Geri Litzen said kids can get involved with 4-H as early as third grade and don’t need to own a horse to participate. Anyone with an interest in horses or other livestock can join the team and develop good study skills that are valuable for college preparation. The cost for a 4-H membership is $12 for a year and comes with many benefits, she said.

“We wanted to get awareness out because we would not have gotten involved if it hadn’t been on peninsula,” she said. “We need an army of volunteers and can help guide people. We want adults that want kids to succeed and encourage them.”

Geri said anyone from local veterinarians to parents who can make a pot of soup can help. Teams from Kodiak, Fairbanks, Juneau and Delta Junction will descend on the peninsula.

Horse bowl is a Jeopardy-type quiz in which teams match up in a tournament and compete to answer horse knowledge questions. Chena said the peninsula team studies year round in preparation for only a few horse bowls a year. Questions involving anything about a horse can be asked from breed to history to health to anatomy to riding.

She said sample questions could be if a horse has sweet clover poisoning, what’s its deficiency, or if your horse is this old, how many teeth does it have? Litzen said the team comes up with weird ways to help memorize answers while having fun studying together.

“I’m glad it’s a team thing because if it was individual, I could never motivate myself to study horse terms,” Chena said. “Our brain food and official snack is gummy bears. I think that’s how we won when we went to Fairbanks with a one-pound bag.”

The North Wind Riders made it to nationals after qualifying in last year’s state competition in Fairbanks. In a nine-team tournament the peninsula girls finished second to a squad from Tanana. But since that team had three girls ineligible because they were too young and another had already gone to nationals, the peninsula team qualified, Chena said.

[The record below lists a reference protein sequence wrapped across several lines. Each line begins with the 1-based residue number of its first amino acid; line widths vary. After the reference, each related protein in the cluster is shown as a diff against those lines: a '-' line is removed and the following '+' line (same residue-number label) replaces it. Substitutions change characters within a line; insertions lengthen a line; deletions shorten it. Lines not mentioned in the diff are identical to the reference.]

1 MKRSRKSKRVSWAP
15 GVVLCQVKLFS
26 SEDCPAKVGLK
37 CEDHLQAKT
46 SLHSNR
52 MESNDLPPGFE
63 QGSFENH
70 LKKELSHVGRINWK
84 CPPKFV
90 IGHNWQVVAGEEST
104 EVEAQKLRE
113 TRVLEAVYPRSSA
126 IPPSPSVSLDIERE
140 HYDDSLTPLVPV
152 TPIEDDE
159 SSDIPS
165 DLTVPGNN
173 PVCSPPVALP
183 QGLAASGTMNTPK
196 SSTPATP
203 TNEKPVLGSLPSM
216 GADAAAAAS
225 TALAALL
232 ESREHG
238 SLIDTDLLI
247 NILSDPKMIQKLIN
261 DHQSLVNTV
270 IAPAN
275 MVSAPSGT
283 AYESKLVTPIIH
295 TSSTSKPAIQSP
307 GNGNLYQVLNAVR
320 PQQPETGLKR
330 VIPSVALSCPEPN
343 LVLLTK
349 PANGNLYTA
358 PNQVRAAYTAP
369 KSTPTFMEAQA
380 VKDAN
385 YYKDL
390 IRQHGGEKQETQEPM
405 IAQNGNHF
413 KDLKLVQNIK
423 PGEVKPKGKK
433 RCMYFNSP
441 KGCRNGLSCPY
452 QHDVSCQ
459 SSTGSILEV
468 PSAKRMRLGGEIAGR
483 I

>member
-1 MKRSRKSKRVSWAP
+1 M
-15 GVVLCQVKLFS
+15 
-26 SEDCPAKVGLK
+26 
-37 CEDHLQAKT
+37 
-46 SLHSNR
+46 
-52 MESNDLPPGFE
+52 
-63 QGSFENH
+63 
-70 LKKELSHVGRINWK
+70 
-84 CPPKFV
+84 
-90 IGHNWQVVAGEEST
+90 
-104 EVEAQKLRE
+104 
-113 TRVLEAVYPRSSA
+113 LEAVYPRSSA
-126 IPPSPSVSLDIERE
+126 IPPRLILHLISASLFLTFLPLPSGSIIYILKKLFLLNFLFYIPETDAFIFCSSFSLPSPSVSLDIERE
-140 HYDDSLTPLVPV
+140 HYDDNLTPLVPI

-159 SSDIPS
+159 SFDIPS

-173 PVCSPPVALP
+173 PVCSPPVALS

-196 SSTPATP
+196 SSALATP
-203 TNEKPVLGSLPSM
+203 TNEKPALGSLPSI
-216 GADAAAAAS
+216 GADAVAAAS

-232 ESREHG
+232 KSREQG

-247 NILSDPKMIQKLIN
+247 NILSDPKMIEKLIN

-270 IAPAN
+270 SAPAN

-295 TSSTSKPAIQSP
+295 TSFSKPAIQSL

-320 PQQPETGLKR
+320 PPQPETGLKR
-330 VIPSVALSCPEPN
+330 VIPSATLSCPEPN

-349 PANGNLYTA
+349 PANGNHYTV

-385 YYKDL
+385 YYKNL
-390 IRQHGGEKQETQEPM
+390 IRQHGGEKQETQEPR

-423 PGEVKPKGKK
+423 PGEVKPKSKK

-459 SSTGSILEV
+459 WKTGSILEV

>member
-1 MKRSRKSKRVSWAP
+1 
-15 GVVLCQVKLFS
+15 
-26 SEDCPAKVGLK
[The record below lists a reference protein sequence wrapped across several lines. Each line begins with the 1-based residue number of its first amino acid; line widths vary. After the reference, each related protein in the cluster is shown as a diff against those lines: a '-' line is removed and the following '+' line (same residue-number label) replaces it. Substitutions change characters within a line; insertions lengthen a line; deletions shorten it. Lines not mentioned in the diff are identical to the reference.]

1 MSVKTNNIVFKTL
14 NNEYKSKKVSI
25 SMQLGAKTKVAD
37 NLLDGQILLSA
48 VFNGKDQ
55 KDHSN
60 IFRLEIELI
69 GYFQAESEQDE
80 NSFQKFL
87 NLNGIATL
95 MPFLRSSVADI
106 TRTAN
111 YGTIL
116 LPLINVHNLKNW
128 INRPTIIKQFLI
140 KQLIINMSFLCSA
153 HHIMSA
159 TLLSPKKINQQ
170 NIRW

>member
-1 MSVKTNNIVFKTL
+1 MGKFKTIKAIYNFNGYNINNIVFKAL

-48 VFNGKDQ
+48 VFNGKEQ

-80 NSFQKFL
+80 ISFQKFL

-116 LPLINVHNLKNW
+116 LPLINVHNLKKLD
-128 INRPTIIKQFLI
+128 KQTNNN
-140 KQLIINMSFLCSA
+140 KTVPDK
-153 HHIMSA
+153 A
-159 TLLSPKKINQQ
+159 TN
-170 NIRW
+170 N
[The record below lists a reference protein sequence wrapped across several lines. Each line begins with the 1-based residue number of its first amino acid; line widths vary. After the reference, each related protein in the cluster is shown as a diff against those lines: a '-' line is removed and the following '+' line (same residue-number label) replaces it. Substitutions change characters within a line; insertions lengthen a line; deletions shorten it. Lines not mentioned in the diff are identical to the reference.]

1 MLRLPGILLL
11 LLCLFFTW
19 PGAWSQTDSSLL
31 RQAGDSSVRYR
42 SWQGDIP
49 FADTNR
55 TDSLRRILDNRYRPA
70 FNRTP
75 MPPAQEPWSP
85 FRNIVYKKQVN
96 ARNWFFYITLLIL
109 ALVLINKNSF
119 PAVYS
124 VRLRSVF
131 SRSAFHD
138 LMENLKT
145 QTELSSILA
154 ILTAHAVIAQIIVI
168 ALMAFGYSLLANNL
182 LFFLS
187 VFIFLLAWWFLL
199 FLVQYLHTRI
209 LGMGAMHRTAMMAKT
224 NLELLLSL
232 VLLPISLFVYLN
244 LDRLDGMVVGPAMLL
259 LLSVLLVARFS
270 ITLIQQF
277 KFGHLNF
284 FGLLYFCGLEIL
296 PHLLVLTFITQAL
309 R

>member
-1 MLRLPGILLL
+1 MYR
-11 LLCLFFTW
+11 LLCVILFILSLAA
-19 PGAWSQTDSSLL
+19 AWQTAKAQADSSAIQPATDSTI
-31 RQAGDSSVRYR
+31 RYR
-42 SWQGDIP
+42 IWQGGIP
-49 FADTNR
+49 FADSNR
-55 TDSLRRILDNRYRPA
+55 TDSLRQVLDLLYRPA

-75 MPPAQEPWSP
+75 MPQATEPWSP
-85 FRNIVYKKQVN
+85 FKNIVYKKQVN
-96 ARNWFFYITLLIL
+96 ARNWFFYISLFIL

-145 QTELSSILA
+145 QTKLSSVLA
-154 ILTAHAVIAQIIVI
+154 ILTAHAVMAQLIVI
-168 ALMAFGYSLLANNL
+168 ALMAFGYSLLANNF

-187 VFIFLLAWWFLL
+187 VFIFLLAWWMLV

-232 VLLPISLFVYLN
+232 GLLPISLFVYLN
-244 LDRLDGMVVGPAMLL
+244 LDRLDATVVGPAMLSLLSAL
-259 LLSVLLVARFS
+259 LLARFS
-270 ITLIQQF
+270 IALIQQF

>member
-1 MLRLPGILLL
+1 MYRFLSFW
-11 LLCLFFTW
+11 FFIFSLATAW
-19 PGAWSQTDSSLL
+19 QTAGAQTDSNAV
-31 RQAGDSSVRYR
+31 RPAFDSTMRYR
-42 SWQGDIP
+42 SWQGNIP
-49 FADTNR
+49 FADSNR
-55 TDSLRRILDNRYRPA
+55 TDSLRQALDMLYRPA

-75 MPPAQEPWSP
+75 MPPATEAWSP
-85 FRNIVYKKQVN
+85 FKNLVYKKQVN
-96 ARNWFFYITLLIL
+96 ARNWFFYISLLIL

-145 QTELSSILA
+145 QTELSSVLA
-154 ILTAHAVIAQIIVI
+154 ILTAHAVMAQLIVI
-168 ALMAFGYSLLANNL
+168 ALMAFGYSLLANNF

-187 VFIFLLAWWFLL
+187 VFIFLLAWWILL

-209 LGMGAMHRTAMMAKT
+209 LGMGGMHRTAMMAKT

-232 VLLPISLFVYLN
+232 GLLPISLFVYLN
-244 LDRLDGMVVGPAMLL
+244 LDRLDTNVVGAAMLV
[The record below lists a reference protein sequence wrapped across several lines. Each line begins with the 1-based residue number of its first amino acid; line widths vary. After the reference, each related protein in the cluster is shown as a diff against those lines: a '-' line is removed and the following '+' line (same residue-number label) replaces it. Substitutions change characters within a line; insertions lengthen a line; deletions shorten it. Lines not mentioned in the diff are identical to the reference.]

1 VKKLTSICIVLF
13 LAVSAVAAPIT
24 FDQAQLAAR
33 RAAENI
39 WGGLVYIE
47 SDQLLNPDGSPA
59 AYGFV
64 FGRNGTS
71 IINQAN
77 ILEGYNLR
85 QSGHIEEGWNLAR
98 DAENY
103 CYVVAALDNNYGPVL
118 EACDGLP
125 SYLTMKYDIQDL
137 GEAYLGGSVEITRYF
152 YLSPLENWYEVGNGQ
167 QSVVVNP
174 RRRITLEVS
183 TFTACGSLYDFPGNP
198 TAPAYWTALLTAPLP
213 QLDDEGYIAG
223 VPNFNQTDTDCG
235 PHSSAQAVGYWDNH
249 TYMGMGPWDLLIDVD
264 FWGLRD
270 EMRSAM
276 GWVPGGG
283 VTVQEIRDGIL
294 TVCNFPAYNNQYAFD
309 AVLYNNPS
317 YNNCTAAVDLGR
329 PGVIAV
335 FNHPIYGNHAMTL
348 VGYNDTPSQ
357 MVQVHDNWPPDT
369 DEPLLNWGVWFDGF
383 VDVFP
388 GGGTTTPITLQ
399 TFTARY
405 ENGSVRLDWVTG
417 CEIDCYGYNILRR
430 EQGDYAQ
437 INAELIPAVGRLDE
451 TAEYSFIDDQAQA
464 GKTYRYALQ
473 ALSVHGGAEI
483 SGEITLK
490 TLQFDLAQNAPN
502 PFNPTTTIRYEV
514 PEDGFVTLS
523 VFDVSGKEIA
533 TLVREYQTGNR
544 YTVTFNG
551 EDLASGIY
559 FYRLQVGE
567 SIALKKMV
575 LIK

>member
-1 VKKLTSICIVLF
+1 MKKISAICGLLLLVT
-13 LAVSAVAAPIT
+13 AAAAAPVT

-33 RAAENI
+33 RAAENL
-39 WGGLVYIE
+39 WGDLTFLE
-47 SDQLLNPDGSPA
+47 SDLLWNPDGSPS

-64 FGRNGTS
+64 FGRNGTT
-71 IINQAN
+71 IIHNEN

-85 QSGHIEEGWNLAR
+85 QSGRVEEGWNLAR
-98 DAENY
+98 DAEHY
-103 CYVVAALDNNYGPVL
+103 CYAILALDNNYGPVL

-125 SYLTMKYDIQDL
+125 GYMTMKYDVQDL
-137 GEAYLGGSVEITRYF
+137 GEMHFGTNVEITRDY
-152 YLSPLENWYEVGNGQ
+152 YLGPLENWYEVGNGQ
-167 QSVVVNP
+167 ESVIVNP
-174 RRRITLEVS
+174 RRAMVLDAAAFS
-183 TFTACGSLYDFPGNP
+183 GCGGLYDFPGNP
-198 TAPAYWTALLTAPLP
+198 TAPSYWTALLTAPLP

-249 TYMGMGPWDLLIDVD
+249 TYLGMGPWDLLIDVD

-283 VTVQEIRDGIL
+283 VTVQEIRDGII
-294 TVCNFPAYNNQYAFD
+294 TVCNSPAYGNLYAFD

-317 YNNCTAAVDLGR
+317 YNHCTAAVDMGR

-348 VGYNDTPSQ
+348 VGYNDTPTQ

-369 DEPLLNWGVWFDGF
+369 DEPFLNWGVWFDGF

On their way to the final round, Kenai beat a team from Fairbanks. In a move of sportsmanship, the Kenai club invited Osimowicz, the Fairbanks team captain, to join their squad for nationals. Osimowicz, a senior at West Valley High School, really wanted to go to nationals since it was her last year, Chena said.

In April, their temporary teammate will again be an adversary, as Osimowicz’s team from Fairbanks will attend the state horse competition in Kenai.

Geri said the team does a lot of fundraising to be able to travel to horse knowledge competitions around the state and for the national roundup last month. The Kenai Peninsula 4-H council provides a $200 scholarship for each team member and local sponsors have helped pay for travel, she said. The cost to compete in the state competition is $50 per person, compared to $400 at nationals, she said.

The dedication and commitment her team has shown in preparation for horse knowledge bowls is impressive, she said.

“The study skills they have developed and effort put into presentations to a panel of judges, no matter what content these are things you do in college,” she said. “They are learning leadership and public speaking skills and are gaining valuable experience in a field they enjoy.”

Derkevorkain and Penelope Litzen taught a class for 4-H rally day at KPC earlier this year and educated kids under the age of 10 about horses and held a mock quiz. Penelope said it was fun to help mentor and inspire kids through 4-H to become strong adults and leaders.

Chena said when she first joined the team, she looked up to the older girls like Derkevorkain’s sister and she wants to impart some of her experience with a new group.

“We are the older kids now,” she said. “I want to be a mentor for others and encourage them. We want Alaska to have strong team at nationals every year.”

For anyone interested in joining the team or volunteering for the upcoming state horse contest, contact Geri Litzen at 907-776-5868 or call Jason Floyd, a 4-H agent at the Kenai Peninsula 4-H Distrct Office on Kalifornsky Beach Road at 907-262-5824.

 

Reach Dan Balmer at daniel.balmer@peninsulaclarion.com.